• Williams, S. (n.d.). Conflict management – Style and strategy. Retrieved from http://www.wright.edu/~scott.williams/LeaderLetter/conflict.htm
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Social media technologies and employee collaboration

Social technologies can help drive tangible value for the company through: product development, knowledge sharing, increasing collaboration, operations and distribution, marketing and sales, customer service, business support, reduction in travel expenditures, reduction in costs, reduction in time it takes to complete a project, etc. (Li, 2010; Vellmure, n.d.; Wollan, Smith, & Zhou, 2010). Thus, if employee collaboration increases through social technologies, it would help drive tangible value to the company making it an important part of any future business strategy.

Employee collaboration does not automatically increase within the organization when social technologies are set up because each employee has a different work style, ethic, values, and set of beliefs (Wollan et al., 2010).  The organization must change the culture to embrace social technology, by having social technology champions to help bring the resisters into the fold (Li, 2010; Wollan et al., 2010).  Wollan et al. (2010), suggested three techniques close the gap between resistors and advocates of social technology:

  • Building a rapid knowledge sharing toolkit on the social technology, because it is critical for all employees to learn what they need to about a project or on a specific topic in the context of the company. It should be an easy tool, where information and people can be found quite effortlessly.
  • Set standards and requirements to encourage the social technology’s use through annual performance reviews of each employee and having feedback loops to help improve the social technology and its content. Restructuring how rewards and incentives around metrics are key.
  • Change initiatives are most successful when middle management is involved and become sponsors and advocates for social technology tools. So, who do we pick to be social technology champions in the company to help out middle managers? Usually, it would be highly motivated employees regardless of their status in the company.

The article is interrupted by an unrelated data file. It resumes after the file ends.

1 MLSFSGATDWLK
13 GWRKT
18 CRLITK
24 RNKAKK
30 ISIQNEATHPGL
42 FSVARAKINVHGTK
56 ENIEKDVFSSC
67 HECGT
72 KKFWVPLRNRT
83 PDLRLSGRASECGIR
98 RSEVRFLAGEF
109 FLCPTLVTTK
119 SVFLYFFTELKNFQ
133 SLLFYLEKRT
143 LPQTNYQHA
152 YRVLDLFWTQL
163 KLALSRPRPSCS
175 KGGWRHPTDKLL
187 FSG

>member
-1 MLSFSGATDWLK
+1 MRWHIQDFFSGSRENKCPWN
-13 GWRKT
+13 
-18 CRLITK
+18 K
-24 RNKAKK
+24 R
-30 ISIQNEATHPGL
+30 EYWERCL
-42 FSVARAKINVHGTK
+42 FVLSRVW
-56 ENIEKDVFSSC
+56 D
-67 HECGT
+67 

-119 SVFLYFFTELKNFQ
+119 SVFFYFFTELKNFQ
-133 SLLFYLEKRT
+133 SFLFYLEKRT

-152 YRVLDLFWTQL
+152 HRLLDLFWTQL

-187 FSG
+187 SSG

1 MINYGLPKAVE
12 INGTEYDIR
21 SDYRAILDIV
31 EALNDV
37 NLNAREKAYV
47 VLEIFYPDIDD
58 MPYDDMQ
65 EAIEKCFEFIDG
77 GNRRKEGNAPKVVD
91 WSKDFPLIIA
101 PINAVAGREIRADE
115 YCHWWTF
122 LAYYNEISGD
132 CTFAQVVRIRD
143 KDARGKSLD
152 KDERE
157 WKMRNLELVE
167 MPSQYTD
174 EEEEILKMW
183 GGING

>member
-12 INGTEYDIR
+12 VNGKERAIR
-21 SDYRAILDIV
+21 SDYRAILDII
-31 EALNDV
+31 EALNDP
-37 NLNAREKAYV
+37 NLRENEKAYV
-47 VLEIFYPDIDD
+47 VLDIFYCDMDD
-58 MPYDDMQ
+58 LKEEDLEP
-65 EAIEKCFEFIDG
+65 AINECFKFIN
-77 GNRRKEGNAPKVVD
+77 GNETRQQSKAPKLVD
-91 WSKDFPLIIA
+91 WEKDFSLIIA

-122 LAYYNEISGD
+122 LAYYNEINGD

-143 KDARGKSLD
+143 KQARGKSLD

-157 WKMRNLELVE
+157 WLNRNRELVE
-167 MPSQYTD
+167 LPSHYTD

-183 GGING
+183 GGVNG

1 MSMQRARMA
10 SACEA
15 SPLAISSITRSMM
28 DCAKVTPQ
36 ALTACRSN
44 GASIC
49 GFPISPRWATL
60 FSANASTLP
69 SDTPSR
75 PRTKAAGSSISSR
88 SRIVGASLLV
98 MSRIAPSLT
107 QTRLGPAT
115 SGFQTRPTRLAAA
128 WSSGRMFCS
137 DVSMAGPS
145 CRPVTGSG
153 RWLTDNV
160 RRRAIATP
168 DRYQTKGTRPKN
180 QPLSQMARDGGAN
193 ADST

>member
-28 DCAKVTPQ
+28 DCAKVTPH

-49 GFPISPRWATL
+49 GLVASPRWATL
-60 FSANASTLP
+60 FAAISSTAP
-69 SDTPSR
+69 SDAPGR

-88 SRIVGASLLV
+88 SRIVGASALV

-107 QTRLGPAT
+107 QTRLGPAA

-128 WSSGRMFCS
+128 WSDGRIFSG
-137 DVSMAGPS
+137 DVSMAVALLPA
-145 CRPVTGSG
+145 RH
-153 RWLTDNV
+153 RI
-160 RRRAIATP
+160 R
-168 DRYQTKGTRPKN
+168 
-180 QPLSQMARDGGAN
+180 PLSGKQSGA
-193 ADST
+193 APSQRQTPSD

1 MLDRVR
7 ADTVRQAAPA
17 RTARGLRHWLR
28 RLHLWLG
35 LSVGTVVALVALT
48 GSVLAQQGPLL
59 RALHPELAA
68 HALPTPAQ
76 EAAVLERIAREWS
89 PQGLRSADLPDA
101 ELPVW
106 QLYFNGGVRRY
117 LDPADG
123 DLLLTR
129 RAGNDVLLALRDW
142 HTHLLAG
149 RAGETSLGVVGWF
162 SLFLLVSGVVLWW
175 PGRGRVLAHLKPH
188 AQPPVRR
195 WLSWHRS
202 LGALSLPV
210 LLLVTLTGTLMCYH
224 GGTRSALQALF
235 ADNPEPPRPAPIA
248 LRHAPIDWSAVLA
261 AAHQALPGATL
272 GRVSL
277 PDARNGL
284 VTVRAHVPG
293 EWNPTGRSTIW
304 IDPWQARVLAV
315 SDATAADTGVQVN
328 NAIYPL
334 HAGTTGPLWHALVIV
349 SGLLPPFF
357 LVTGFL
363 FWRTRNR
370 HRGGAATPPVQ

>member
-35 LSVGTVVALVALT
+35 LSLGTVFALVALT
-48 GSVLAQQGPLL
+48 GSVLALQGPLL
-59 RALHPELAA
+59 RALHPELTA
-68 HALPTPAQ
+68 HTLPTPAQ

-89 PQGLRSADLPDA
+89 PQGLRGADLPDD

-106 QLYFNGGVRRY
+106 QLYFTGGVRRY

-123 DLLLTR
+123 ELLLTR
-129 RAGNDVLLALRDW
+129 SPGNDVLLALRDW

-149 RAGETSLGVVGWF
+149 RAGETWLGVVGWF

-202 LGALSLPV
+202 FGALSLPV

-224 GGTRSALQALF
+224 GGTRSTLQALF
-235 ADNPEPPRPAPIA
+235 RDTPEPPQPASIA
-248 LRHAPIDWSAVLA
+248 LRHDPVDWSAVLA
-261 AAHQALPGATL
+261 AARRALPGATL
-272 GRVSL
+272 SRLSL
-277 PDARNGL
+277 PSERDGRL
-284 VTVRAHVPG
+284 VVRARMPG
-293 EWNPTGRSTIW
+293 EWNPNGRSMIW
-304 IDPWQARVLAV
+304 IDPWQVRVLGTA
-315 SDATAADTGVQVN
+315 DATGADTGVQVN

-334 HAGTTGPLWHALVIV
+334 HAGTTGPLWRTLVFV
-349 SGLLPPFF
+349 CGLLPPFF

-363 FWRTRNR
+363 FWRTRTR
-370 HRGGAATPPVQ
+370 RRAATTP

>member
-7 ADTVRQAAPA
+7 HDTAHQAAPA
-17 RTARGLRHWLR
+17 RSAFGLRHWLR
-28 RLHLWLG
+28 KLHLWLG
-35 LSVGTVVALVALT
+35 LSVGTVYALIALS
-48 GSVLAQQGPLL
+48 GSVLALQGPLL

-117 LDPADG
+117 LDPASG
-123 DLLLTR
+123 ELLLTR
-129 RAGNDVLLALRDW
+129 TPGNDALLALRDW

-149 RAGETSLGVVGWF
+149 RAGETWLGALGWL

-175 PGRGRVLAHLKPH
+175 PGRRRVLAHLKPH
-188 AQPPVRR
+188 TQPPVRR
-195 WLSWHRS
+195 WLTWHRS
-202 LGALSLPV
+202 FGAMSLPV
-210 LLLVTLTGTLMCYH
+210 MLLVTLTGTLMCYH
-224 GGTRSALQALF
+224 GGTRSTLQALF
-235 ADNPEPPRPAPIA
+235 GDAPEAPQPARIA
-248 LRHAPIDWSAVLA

As the second technique suggests, an example of some of measuring employee engagement in social technology metrics could be word of mouth scores, resolution scores, frequency and value of support, the size of the employees’ network, productivity scores, etc. (Li, 2010; Wollan et al., 2010).

Li (2010), states that there will always be a naysayer to change and one of the toughest reasons that they would give would be that the change is “too risky.” However, that is why the role of the champion is needed, to help change this mentality of social technology being “too risky” (Li, 2010; Wollan et al., 2010).  This mentality stems from they either not trusting people enough and if that is the case encourage the naysayer by talking about building a sandbox version of the technology before full deployment (Li, 2010).

Finally, Wollan et al. (2010) suggested that the best social technologies to introduce to a company to increase collaboration and engagement among employees are a desktop technology with an implementation plan on how to make it an enterprise-wide knowledge repository.  Subsequently, the social technology should be easily implemented, searchable, accessible, and usable.  This is because people do not have enough time in the world to make their normal statement of work along with learning some new complicated piece of technology they are resistant to learn in the first place.

References